POLL: Is Obamacare a good idea?
If you asked Link Christensen to describe his political beliefs a couple years ago, he'd say he was a liberal, a social activist and an Obamacare supporter.
But today, things are less black and white for the small business owner, who operates Tennessee Awning Co.
He primarily employs people who sew awnings, canopies, tarps and industrial fabrics -- one of a small number of businesses in the Scenic City that employ needleworkers. They're not high-wage jobs, and it's not easy to just raise salaries when so many overseas competitors could do it for less.
Still, Christensen once supported Obamacare -- also called the Affordable Care Act -- because he likes to help people.
"I'm a left-leaning social activist," he said Wednesday at a Chattanooga chapter meeting of the National Federation of Independent Businesses, which counted U.S. Rep. Chuck Fleischmann, R-Tenn., and State Sen. Bo Watson, R-Chattanooga, in attendance. "It sounded like a good idea to offer insurance to all the people in the country."
Christensen was originally concerned with patients who go to the emergency room for minor ailments instead of seeking a primary care physician and felt that Obamacare would allow people to stay healthier and remove perverse incentives that clog up hospitals across the U.S.
The only problem? He didn't realize how much it would cost him, and he's horrified by how much it's going to cost his employees.
"Some of those regulations about what the costs of my employees are going to be are horrendous, and I can't understand the math," he said. "Listening to the insurance providors and people providing webinars on how to figure out what our costs are going to be in this program, it's gigantically troublesome to me."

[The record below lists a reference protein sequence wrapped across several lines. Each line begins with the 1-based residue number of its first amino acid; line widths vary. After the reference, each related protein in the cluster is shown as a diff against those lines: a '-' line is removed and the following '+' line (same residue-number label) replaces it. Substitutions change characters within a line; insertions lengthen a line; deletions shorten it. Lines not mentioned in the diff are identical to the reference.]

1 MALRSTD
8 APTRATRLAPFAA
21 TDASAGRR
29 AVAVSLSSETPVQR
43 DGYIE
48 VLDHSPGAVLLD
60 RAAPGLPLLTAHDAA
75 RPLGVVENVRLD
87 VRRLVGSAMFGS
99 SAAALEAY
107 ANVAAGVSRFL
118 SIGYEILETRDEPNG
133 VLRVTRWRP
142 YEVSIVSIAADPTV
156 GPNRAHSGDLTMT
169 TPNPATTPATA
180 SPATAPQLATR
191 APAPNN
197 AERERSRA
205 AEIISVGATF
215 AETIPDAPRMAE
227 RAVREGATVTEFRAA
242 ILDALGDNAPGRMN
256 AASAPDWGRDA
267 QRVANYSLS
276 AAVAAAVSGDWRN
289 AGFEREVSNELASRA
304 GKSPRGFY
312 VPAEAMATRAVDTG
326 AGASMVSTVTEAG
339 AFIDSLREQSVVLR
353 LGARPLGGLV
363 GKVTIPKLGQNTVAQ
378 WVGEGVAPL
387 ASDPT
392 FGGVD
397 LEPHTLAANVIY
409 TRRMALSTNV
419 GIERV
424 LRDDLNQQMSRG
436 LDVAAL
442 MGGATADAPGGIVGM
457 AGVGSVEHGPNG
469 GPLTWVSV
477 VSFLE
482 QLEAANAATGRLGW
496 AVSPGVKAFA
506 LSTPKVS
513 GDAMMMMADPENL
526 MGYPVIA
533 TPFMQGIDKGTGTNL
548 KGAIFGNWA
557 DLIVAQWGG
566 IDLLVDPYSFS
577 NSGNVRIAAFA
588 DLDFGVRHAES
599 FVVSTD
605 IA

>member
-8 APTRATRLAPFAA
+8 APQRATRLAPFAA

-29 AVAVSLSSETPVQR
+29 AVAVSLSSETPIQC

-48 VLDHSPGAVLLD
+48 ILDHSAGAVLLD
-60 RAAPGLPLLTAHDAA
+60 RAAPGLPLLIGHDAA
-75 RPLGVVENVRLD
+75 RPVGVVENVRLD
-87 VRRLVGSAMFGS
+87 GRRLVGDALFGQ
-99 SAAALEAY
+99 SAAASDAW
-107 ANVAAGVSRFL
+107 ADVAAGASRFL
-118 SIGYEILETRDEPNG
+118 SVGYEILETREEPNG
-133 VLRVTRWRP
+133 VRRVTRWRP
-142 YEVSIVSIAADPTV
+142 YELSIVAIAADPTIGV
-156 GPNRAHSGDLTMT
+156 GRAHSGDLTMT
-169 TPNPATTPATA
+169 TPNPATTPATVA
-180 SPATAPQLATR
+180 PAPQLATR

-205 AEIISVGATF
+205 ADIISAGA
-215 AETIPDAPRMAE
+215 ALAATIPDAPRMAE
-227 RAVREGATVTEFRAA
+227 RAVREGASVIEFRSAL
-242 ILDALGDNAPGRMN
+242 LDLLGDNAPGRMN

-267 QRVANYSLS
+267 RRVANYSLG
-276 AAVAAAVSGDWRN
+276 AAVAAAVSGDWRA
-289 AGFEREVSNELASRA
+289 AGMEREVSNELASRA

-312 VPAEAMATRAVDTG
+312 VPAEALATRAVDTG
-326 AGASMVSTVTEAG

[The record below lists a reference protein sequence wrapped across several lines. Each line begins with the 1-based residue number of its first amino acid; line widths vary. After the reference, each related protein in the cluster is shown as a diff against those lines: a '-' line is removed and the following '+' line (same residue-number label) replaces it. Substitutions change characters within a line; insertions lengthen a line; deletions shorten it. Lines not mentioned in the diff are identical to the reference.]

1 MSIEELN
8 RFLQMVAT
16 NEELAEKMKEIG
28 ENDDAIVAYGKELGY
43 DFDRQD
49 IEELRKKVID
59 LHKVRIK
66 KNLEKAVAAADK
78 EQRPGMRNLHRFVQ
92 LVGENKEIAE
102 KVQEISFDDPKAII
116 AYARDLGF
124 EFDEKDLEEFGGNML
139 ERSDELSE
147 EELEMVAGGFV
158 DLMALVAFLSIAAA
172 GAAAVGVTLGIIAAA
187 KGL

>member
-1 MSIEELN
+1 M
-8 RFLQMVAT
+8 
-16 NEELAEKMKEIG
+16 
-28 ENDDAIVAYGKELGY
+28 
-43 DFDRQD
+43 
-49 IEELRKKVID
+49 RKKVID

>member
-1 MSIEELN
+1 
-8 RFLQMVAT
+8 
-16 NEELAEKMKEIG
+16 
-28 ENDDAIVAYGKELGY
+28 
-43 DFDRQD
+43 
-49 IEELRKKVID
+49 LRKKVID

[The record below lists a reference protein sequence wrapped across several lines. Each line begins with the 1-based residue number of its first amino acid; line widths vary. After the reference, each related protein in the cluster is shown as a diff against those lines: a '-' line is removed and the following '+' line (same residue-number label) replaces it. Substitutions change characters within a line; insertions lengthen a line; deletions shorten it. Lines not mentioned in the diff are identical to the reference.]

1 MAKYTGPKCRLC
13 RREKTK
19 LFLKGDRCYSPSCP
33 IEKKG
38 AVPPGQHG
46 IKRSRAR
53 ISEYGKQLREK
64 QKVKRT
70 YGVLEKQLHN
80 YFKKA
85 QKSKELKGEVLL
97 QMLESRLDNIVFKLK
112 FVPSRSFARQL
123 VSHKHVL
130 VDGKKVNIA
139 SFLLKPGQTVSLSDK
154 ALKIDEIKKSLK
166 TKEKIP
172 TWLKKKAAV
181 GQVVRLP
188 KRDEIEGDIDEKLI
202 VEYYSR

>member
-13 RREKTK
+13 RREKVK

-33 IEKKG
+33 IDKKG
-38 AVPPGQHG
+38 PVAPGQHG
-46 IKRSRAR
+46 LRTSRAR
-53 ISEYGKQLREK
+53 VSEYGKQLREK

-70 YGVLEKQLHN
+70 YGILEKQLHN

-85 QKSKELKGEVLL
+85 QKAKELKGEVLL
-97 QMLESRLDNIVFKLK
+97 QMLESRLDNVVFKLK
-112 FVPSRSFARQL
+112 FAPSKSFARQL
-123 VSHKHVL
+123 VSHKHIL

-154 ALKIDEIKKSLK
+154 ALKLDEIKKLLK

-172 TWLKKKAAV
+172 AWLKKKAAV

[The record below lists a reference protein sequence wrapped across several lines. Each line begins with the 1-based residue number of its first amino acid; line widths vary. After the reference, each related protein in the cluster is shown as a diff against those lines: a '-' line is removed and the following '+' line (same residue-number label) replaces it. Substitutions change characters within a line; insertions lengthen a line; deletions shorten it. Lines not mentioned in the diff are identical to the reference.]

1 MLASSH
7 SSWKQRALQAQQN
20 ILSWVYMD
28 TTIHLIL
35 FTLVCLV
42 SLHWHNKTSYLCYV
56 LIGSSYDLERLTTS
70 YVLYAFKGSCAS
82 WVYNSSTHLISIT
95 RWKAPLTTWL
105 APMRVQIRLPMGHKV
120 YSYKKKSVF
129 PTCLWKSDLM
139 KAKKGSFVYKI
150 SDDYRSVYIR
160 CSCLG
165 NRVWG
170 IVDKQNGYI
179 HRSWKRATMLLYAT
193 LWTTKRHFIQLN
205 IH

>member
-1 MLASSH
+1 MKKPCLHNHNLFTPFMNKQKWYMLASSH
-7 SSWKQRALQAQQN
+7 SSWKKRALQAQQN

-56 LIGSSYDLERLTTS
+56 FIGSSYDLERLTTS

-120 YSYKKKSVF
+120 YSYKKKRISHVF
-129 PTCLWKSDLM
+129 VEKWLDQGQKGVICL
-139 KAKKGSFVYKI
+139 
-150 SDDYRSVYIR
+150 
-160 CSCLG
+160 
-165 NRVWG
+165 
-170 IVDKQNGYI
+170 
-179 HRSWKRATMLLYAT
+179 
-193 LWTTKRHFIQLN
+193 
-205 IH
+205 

Not only does the math make his accountant shudder, Christensen is fairly certain that his employees are going to totally lose all coverage, he said. That's because the economical CoverTN program that he's currently using doesn't qualify under Obamacare's rules, and will disappear at the end of the year. CoverTN costs employees and Christensen about $60 each per month, but Obamacare would double that, placing it out of reach for those at the low end of the pay scale.
"It's not going to be any type of bargain for people who work for me," he said. "I'm concerned that my employees and others in that socioeconomic background are going to be left without any coverage because of the requirements of that program."
Christensen didn't vote for Fleischmann, who has opposed Obamacare at every opportunity. But the two were in agreement on Wednesday, as Fleischman eviscerated the law in his remarks to the group of business owners, and floated the idea that the law was designed from the start to fail people like Christensen.
"As Obamacare devolves and starts to fall apart, what do you get?" Fleischmann said. "This big-government largesse that is involved in Obamacare, my fear is that it's going to devolve into a single-payer system, and we really can't afford to let that happen."
U.S. Sen. Bob Corker, R-Tenn., warned earlier in the day that the Affordable Care Act will discourage some employers from adding more workers and encourage others to shift more workers from full-time to part-time positions.